“A house divided against itself cannot stand, ” Abraham Lincoln
Political Correctness (PC) is cultural Marxism and it has taken over our college campuses. Americans now have to worry about what they say, how they say it, what they write and what they think.
PC arose out of cultural Marxism along with multiculturalism and the anti-racism movement, that has deteriorated into white privilege and white supremacy. It’s a totalitarian ideology that says this is fact and there is no alternative. Anything that conflicts with this ideology must be ignored or demonized.
It seems like it came upon us suddenly but it has been creeping into our culture for many decades.
Reason.com wrote last year:
…near the end of the 1990-91 academic year, which also happened to be the year the phrase had its national coming-out party. The December 24, 1990, Newsweek featured the words “THOUGHT POLICE” on its cover; inside, a Jerry Adler article argued that “where the PC reigns, one defies it at one’s peril.” A month later, John Taylor’s cover story “Are You Politically Correct?” appeared in New York magazine. The Wall Street Journal ran a series of pieces attacking political correctness. And around the same time that issue of P.C. Casualties appeared, President George Herbert Walker Bush warned the graduating class at Michigan that “the notion of political correctness” was replacing “old prejudices with new ones.”
It was then that PC entered the mainstream lexicon. The author contends it means so many things to so many people that it means nothing. Some see PC as politeness while to those on the political right, it means anything to the left of center.
American Thinker reviewed a book by Michael Walsh, The Devil’s Pleasure Palace, which traces PC and cultural Marxism back to the Frankfort school.
Walsh explains that the leftists’ work was “grounded on an ideology that demanded … for philosophical reasons, an unremitting assault on Western values and institutions, including Christianity, the family, conventional sexual morality, nationalistic patriotism, and adherence in general to any institution or set of beliefs that blocked the path of revolution.” In his words, the Frankfurt School “hated the old narrative of a confident, muscular Christian West.” In its place, they created what he calls “the anti-Narrative,” which makes us begin to question our own history.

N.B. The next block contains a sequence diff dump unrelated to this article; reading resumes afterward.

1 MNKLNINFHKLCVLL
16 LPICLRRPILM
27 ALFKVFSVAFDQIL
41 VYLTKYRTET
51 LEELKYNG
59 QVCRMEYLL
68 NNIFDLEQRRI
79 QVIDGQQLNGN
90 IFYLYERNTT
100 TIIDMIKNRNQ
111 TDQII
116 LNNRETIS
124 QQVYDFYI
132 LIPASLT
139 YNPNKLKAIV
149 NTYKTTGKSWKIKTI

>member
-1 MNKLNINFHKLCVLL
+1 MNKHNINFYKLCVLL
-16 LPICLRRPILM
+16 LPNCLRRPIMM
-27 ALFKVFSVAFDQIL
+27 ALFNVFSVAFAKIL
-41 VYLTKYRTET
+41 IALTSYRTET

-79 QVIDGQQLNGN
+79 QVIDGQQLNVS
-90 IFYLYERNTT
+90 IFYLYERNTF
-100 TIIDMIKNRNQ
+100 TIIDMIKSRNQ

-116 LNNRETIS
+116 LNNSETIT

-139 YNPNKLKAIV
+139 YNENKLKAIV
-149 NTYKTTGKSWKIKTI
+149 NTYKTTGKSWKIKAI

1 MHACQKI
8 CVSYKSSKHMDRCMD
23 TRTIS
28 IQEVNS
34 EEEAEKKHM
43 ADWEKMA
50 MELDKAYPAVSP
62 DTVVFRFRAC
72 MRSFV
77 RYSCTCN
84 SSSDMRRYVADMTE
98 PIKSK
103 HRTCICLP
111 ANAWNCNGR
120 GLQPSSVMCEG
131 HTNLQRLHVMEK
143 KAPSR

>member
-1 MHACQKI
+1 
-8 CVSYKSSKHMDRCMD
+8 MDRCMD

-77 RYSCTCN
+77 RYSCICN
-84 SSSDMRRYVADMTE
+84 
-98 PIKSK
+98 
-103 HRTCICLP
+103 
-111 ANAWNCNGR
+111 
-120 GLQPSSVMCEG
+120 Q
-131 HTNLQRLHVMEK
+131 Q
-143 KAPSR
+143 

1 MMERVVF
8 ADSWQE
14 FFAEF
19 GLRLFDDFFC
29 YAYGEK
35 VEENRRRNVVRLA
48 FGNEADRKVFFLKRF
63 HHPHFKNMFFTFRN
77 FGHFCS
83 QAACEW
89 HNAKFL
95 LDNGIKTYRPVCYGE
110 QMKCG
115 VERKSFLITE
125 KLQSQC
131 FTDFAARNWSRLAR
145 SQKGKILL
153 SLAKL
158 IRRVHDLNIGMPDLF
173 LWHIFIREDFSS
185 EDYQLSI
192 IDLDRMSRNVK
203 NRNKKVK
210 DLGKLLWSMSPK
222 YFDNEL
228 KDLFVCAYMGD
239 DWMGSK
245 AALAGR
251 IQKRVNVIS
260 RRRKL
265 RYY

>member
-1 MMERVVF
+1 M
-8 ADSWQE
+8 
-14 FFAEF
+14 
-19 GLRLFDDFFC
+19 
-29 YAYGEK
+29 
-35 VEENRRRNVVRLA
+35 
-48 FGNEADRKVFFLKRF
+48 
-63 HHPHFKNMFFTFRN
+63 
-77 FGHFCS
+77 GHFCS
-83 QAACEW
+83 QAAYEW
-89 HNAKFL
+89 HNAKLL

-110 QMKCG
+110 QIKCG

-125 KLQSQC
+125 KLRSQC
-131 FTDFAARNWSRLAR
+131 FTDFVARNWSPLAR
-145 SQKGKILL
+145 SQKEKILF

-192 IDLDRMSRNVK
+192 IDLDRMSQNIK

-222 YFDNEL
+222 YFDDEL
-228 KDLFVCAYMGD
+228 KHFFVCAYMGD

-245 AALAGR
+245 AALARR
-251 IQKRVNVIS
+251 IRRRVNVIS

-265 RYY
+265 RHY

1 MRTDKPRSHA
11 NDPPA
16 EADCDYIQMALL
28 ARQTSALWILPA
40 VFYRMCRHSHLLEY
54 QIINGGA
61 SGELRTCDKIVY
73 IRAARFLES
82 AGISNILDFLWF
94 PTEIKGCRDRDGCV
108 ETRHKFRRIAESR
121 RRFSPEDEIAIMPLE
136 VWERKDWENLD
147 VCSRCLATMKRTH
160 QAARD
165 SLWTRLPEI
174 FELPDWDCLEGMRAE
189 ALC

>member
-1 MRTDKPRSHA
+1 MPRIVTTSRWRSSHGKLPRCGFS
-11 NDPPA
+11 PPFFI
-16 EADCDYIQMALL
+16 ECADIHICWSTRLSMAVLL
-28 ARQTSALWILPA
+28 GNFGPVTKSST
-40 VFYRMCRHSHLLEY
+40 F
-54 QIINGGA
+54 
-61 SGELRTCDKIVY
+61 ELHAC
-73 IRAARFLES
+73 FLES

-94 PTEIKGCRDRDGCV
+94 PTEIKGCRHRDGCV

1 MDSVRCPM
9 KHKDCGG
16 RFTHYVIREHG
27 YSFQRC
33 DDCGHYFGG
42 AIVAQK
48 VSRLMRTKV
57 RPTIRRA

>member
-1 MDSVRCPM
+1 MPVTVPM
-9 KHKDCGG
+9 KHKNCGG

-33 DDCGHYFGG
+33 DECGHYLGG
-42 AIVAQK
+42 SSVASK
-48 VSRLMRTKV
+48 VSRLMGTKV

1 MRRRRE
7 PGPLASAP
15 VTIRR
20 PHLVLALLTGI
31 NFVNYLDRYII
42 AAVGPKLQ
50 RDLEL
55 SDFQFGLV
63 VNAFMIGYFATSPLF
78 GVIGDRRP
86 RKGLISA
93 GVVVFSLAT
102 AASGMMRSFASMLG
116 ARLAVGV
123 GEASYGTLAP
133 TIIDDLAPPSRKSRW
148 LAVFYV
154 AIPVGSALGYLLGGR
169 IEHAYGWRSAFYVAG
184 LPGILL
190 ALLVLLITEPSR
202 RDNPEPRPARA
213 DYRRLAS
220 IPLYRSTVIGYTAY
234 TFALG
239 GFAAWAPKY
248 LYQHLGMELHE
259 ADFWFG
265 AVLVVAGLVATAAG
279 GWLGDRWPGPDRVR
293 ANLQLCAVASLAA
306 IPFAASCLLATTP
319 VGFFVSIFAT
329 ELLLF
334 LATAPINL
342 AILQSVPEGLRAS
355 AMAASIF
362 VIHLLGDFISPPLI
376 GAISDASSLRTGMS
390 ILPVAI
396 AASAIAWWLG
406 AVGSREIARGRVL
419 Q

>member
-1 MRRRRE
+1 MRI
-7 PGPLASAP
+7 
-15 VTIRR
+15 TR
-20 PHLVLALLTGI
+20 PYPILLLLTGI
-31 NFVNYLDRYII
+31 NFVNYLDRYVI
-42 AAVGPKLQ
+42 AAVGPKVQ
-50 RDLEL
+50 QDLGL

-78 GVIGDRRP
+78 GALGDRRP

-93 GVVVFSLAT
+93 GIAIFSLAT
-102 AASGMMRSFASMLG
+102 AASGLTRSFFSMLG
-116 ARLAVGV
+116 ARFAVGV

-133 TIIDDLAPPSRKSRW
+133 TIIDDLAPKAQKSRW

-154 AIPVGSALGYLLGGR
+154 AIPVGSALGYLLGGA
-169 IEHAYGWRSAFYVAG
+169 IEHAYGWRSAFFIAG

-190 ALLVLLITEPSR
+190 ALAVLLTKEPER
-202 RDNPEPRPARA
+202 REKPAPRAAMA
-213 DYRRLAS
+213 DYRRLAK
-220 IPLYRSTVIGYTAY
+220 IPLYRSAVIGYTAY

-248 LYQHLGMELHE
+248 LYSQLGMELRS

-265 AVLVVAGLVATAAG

“Critical Theory was the notion, promulgated by the cultural Marxists of the Frankfurt School,” Walsh said in an interview with national Review Online, “that simply states there is nothing — no custom, institution, or moral precept — that is beyond criticizing, and destroying. “Who will save us from Western culture?” famously wondered Georg Lukács, one of the Frankfurters’ founding fathers. It is license to vandalize, and the fact that it was so swiftly embraced by American academe after the war remains a national disgrace.”
Herbert Marcuse, a leader of the Frankfort school of thought argued in A Critique of Pure Tolerance that true tolerance requires intolerance.
While “no government can be expected to foster its own subversion,” Marcuse writes, “a subversive majority” could topple a democracy with “apparently undemocratic means”:
“They would include the withdrawal of toleration of speech and assembly from groups and movements which promote aggressive policies, armament, chauvinism, discrimination on the grounds of race and religion…Liberating tolerance, then, would mean intolerance against movements from the Right and toleration of movements from the Left.”